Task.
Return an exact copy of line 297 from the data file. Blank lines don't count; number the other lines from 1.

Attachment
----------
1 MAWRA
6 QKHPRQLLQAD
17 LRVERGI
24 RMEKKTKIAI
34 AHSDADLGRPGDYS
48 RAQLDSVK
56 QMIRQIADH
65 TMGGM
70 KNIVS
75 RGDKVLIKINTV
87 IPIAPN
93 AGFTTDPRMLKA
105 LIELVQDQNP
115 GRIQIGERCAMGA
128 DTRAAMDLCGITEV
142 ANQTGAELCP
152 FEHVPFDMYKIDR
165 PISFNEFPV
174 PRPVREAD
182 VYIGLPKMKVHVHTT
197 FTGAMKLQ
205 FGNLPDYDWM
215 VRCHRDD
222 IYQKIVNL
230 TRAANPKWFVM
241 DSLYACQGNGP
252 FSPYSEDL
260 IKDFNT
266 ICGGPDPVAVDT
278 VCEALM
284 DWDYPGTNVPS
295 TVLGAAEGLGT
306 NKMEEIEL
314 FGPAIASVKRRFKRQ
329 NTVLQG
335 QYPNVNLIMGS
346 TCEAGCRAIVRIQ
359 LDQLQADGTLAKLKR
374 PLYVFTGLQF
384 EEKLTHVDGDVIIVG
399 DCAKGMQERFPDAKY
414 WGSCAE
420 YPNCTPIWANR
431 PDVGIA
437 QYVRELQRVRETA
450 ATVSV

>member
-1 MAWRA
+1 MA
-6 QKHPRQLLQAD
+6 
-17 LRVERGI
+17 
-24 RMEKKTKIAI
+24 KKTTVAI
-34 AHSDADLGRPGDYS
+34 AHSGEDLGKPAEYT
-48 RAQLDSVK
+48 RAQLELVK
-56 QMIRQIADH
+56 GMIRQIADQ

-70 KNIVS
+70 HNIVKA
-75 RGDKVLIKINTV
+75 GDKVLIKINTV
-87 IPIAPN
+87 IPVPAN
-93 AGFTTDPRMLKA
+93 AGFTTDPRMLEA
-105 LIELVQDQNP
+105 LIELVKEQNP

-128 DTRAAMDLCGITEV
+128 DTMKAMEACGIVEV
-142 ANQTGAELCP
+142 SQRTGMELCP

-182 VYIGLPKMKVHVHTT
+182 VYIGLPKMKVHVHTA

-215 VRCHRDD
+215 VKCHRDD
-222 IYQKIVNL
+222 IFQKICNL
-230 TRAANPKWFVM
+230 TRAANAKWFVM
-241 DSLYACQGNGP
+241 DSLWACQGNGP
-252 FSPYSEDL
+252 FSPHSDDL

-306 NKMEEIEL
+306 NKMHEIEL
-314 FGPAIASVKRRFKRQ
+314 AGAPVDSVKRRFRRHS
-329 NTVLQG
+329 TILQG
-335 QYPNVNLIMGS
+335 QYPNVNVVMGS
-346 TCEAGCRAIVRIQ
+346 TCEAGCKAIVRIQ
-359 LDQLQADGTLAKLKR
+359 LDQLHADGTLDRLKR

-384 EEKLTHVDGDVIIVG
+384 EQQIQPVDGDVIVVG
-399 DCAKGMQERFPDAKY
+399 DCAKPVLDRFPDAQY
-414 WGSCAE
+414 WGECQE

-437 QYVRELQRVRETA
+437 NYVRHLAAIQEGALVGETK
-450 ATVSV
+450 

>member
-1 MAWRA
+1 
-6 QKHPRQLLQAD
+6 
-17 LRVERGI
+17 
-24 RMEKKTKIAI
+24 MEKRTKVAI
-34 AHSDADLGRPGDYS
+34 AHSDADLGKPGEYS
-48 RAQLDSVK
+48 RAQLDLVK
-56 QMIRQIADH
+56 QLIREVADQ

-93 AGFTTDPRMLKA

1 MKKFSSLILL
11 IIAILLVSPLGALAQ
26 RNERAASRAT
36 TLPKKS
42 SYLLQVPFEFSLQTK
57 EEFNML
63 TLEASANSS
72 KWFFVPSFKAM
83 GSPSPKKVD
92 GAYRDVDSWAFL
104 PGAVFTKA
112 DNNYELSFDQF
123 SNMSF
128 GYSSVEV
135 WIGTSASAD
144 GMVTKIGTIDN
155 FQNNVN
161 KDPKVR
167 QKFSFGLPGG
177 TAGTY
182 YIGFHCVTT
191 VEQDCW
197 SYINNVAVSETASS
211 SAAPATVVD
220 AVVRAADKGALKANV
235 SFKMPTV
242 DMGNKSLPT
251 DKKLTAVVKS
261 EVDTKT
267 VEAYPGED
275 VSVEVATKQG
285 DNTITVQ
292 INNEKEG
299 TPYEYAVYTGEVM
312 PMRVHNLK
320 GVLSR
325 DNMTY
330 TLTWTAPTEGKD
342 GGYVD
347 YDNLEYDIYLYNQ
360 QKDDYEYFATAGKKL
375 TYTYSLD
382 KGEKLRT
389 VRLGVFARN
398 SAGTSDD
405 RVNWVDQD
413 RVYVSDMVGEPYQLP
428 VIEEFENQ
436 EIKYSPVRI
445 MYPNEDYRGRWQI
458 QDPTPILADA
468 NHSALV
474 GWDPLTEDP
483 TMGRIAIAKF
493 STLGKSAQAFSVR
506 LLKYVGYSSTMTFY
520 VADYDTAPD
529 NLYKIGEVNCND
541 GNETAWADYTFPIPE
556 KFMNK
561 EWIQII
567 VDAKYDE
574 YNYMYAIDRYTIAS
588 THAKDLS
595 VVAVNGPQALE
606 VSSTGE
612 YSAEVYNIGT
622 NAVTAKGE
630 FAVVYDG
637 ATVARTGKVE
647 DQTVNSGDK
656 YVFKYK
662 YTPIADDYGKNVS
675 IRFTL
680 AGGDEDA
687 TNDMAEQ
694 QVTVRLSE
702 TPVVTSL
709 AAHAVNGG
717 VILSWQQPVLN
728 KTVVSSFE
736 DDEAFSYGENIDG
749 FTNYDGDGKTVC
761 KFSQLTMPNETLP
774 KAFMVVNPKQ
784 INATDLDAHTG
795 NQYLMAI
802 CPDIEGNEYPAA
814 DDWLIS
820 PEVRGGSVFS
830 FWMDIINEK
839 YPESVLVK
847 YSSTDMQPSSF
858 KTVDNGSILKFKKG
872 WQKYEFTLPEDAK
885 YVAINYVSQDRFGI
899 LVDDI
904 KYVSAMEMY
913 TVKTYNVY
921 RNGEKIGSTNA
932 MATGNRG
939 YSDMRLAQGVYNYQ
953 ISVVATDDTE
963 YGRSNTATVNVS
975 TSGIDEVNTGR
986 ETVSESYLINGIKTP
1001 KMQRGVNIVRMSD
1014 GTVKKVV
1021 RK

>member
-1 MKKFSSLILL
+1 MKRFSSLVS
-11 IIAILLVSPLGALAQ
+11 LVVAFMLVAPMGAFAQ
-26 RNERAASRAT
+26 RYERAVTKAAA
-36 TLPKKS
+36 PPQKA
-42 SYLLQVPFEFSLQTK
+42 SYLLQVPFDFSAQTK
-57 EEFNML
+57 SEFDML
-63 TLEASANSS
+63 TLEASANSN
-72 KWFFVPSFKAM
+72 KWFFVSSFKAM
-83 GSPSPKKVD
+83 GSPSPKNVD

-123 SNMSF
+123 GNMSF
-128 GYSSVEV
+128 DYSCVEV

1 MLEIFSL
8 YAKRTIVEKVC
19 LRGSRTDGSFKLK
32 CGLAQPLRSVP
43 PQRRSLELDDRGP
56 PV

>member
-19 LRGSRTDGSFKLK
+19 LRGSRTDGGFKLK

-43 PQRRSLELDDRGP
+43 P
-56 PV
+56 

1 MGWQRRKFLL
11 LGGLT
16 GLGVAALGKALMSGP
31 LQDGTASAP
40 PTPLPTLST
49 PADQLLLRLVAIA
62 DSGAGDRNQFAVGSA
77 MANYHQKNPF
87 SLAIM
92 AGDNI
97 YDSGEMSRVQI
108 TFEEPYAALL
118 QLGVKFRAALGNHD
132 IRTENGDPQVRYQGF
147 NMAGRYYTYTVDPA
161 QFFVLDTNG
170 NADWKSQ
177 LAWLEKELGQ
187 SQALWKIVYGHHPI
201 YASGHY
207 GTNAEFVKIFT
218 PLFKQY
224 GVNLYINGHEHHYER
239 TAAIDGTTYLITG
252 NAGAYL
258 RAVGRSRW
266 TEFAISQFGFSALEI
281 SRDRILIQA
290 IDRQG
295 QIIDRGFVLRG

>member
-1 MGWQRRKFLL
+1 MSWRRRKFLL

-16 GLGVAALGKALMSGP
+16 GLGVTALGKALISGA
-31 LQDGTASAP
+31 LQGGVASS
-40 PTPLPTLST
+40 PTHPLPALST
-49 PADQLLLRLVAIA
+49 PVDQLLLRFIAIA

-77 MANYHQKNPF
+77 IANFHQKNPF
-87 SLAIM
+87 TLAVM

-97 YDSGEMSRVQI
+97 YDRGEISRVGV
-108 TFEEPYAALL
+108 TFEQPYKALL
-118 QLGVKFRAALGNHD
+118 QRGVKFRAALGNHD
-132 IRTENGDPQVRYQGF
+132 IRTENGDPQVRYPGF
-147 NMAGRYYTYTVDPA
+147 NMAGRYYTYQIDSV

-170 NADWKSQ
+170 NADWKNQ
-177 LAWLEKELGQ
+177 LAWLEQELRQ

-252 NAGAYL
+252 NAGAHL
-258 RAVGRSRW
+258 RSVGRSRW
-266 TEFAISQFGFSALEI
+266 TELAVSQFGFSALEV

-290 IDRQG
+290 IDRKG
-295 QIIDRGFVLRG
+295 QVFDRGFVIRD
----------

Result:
266 TEFAISQFGFSALEI